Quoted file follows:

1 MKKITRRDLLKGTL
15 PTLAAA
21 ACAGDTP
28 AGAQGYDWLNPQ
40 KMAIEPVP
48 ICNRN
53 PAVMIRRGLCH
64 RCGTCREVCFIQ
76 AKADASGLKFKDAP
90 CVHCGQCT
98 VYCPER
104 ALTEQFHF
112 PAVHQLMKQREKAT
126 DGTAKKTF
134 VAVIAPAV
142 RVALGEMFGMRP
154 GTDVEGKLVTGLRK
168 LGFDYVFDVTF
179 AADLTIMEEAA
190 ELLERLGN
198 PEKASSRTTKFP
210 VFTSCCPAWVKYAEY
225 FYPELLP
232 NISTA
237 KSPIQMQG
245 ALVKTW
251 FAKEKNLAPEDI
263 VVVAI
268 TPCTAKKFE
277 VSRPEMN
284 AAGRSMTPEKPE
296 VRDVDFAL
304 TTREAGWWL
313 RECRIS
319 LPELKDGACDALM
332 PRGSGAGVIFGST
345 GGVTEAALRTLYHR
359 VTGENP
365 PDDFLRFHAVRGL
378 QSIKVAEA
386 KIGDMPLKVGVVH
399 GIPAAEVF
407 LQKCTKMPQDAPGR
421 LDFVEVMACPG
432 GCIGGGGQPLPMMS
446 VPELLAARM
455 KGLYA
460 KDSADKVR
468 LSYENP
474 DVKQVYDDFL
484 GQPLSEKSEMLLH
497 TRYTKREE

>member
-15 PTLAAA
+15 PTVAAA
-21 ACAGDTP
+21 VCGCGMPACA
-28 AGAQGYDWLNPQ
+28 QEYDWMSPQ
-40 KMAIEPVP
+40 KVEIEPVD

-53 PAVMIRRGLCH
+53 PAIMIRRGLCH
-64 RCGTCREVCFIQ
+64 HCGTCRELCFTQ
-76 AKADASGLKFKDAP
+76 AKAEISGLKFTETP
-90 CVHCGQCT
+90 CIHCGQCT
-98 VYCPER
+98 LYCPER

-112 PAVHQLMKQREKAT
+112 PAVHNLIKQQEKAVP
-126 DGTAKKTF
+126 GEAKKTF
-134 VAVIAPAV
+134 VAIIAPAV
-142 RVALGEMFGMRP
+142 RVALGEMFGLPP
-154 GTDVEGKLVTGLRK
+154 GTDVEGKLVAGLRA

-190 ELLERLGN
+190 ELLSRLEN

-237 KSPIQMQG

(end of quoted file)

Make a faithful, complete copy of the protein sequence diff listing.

1 MKKITRRDLLKGTL
15 PTLAAA
21 ACAGDTP
28 AGAQGYDWLNPQ
40 KMAIEPVP
48 ICNRN
53 PAVMIRRGLCH
64 RCGTCREVCFIQ
76 AKADASGLKFKDAP
90 CVHCGQCT
98 VYCPER
104 ALTEQFHF
112 PAVHQLMKQREKAT
126 DGTAKKTF
134 VAVIAPAV
142 RVALGEMFGMRP
154 GTDVEGKLVTGLRK
168 LGFDYVFDVTF
179 AADLTIMEEAA
190 ELLERLGN
198 PEKASSRTTKFP
210 VFTSCCPAWVKYAEY
225 FYPELLP
232 NISTA
237 KSPIQMQG
245 ALVKTW
251 FAKEKNLAPEDI
263 VVVAI
268 TPCTAKKFE
277 VSRPEMN
284 AAGRSMTPEKPE
296 VRDVDFAL
304 TTREAGWWL
313 RECRIS
319 LPELKDGACDALM
332 PRGSGAGVIFGST
345 GGVTEAALRTLYHR
359 VTGENP
365 PDDFLRFHAVRGL
378 QSIKVAEA
386 KIGDMPLKVGVVH
399 GIPAAEVF
407 LQKCTKMPQDAPGR
421 LDFVEVMACPG
432 GCIGGGGQPLPMMS
446 VPELLAARM
455 KGLYA
460 KDSADKVR
468 LSYENP
474 DVKQVYDDFL
484 GQPLSEKSEMLLH
497 TRYTKREE

>member
-15 PTLAAA
+15 PTVAAA
-21 ACAGDTP
+21 VCGCGMPACA
-28 AGAQGYDWLNPQ
+28 QEYDWMSPQ
-40 KMAIEPVP
+40 KVEIEPVD

-53 PAVMIRRGLCH
+53 PAIMIRRGLCH
-64 RCGTCREVCFIQ
+64 HCGTCRELCFTQ
-76 AKADASGLKFKDAP
+76 AKAEISGLKFTETP
-90 CVHCGQCT
+90 CIHCGQCT
-98 VYCPER
+98 LYCPER

-112 PAVHQLMKQREKAT
+112 PAVHNLIKQQEKAVP
-126 DGTAKKTF
+126 GEAKKTF
-134 VAVIAPAV
+134 VAIIAPAV
-142 RVALGEMFGMRP
+142 RVALGEMFGLPP
-154 GTDVEGKLVTGLRK
+154 GTDVEGKLVAGLRA

-190 ELLERLGN
+190 ELLSRLEN

-237 KSPIQMQG